Log in Register

Login to your account

Username *
Password *
Remember Me

Create an account

Fields marked with an asterisk (*) are required.
Name *
Username *
Password *
Verify password *
Email *
Verify email *

fb mb tw mb

Tuesday 21st Nov 2017

Buying low.

If successfully implemented, it’s the strategy that can lead to a fantasy title. The problem, however, is that choosing the right players to buy low is easier said than done. I tend to pay most attention to track record, as over the long haul, a player’s stat line, particularly that of a hitter, should roughly resemble his career averages. But, this approach doesn’t always work, as the player could simply be having a bad year, and there are always those outlier seasons.

In Mixed Tout Wars, I just completed a trade in which one of the guys heading my way is Billy Butler. I’ve never been a huge fan of Butler due to his sub-par home run production, as he’s reached the 20-homer plateau just twice in his seven big league seasons. But he’s always posted high on-base totals (.361 career OBP), and the fact that his OBP sits at an uninspiring .323 through 95 games this season suggests that a stat correction is a distinct possibility. And, for me, that would be a very good thing, as the OBP standings distribution is very tight. So this was a category-based decision, with the most important factor being that Butler’s trade value is at an all-time low right now, and I targeted him as someone who could net me a decent profit if things break right.

Who are some other intriguing buy-low options as we embark upon the unofficial second half of the 2014 campaign? Glad you asked. Let’s take a trip around the diamond.

Brian McCann – Arguably a top-5 fantasy backstop heading into the season, McCann is batting a meager .240 through 87 games and is on pace to fall short of the 20-home run mark for the first time since 2007. But he’s hitting .340 with a .818 OPS so far in July.

1B  Nick Swisher – The streaky slugger was as cold as can be through the first three months of the season, with a .192 average and a grand total of five homers and 25 RBI. July has been a different story, as he’s batting .293 with three home runs and 15 RBI. Keep in mind that Swish has hit at least 21 homers in each of his nine full big league seasons.

2B  Dustin Pedroia – Starting to show improvement (.305 AVG in July) following a mediocre start to the season, but four homers and two steals through 95 games simply doesn’t cut it, and his .277 AVG is a far cry from his .300 career mark. Still, he’s less than a year removed from elite fantasy second baseman status. I haven’t given up on him.

SS  J.J. Hardy – You drafted him for his high-end power production from the shortstop position but have so far gotten four homers through 88 games. Go figure. But that doesn’t change the fact that he averaged more than 25 homers per season over the previous three years. Like Swisher, Hardy is streaky. Those home runs could come in bunches.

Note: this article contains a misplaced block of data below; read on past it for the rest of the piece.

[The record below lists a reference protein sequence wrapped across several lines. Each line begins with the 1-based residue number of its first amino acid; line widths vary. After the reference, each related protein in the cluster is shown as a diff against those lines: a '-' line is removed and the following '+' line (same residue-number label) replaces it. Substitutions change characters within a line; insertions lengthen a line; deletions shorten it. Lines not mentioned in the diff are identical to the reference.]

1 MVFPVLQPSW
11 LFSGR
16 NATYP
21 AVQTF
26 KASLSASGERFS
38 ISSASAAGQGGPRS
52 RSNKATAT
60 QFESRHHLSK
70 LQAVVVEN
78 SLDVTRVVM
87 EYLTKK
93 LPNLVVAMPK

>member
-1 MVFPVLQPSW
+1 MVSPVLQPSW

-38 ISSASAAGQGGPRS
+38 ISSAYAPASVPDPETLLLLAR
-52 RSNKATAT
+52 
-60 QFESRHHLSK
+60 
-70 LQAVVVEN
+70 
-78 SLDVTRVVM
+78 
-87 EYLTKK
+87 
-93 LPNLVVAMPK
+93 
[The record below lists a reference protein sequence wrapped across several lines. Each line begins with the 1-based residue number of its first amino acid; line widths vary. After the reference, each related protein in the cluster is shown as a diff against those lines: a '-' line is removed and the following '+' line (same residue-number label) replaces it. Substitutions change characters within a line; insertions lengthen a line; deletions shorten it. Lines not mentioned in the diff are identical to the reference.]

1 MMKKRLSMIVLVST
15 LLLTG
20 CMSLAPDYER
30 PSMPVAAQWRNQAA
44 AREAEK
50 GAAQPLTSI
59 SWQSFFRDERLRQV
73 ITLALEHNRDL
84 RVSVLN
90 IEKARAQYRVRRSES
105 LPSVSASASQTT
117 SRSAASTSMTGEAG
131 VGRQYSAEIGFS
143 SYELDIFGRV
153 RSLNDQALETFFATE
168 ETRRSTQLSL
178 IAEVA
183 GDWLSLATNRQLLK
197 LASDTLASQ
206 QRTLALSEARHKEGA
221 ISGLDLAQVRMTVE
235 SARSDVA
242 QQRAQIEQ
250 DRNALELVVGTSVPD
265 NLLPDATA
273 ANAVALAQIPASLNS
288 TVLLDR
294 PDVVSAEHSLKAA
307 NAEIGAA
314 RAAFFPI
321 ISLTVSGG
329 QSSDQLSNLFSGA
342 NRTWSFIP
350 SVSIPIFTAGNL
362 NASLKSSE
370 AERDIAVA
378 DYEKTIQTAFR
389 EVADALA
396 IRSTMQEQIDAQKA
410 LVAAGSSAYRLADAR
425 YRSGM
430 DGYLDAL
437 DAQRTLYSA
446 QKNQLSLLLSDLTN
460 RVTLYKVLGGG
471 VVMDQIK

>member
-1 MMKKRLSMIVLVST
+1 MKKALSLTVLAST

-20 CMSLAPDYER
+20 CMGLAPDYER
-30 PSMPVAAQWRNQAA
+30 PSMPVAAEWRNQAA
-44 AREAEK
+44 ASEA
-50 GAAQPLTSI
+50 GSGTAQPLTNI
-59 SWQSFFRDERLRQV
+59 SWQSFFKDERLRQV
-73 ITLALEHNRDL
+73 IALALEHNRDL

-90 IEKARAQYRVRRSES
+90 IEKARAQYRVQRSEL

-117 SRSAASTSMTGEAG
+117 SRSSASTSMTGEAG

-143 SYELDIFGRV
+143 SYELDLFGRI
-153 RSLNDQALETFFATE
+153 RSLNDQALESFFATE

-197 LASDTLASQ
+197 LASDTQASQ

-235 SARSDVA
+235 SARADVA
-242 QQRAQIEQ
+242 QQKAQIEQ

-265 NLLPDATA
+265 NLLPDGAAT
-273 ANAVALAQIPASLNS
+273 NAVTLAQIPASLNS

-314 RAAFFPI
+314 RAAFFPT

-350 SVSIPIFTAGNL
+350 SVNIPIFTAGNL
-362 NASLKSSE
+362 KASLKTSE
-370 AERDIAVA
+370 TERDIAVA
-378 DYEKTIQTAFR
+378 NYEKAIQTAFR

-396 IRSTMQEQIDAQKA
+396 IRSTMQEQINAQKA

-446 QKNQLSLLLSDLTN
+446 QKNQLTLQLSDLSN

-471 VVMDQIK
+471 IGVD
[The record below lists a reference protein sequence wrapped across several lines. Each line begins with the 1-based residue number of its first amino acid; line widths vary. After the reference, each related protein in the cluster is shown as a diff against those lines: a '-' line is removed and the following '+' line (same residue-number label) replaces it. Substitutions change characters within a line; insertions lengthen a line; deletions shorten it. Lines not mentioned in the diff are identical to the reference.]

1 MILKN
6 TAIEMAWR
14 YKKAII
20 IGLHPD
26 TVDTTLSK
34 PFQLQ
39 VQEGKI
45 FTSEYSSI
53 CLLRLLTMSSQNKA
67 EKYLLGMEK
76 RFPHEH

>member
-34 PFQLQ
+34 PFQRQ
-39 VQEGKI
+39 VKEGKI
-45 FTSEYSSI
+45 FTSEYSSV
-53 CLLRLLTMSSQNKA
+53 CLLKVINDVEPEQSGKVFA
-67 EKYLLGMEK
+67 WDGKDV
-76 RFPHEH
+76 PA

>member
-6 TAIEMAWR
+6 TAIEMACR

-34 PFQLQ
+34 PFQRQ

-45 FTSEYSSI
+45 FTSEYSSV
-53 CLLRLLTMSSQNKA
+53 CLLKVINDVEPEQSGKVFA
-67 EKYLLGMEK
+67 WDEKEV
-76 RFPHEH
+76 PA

3B  Chase Headley – His 2012 breakout season can now be safely called an anomaly, but I expected Headley to easily improve upon last year’s .250-13-50 line. He still might, but it will be close, especially in the batting average department, where he needs to make up significant ground. The good news is that he’s hitting .333 in July. He’s recently gone back to his old grip of the bat. Perhaps that’s done the trick. The window to acquire him at a discount is closing fast.

OF  Carlos Gonzalez – Injuries have always been Car-Go’s chief nemesis, and this year has been no different. But he’s healthy again now and he’s usually pretty good when healthy. That said, Gonzalez owners might be so fed up with the injuries along with his disappointing .253 average this year that they could be willing to sell him at a discount. How about Nelson Cruz for Gonzalez? Interesting, right? That is, interesting, but risky.

OF  Shin-Soo Choo – Outside of a strong OBP, he’s done very little to help his fantasy owners this year. Matching last season’s 21 homers seems unlikely and he isn’t running at all (three steals in six attempts). But he’s a proven across-the-board fantasy producer, so trying to get him at a bargain rate can’t hurt. Playing half of his games at hitter-friendly Rangers Ballpark doesn’t hurt either.

OF  Carlos Beltran – His stint in pinstripes has so far been a disaster, but much of the blame can be attributed to injuries. Now that he’s recovered from his latest malady, a concussion, Beltran will look to get his season back on track. Four hits in eight at-bats since the break with a homer and two RBI is a nice way to start. In one of my 12-team mixed leagues, he’s currently on the waiver wire.

SP  Matt Cain – He’s been a longtime fantasy favorite of mine, so maybe my judgment is clouded, and I can’t really find any stats to prove the theory that his 2014 struggles are a fluke. So instead, I’ll mention his 1.86 ERA over his last three starts and hope that’s a convincing enough reason to target him in a trade.

RP  Sergio Romo – Since being removed from the closer role back on June 29th, Romo has been shaky, tossing 6 1/3 innings, allowing four runs and striking out nine. Santiago Casilla has yet to allow a run as the ninth inning fill-in for the Giants, so it might take some time for Romo to reclaim his old job. But I think Bruce Bochy’s preference all along has been to eventually go back to Romo. If he’s on waivers in your league and you have an open bench spot, picking up the former top-tier stopper could pay off.

That’s exactly what I did. And it was in an NL-only league.

Talk about buying low.

Add comment


Security code
Refresh

Latest Tweets

CS 20 ball 600

 

LABRLOGO

xfl

toutwarslogo-new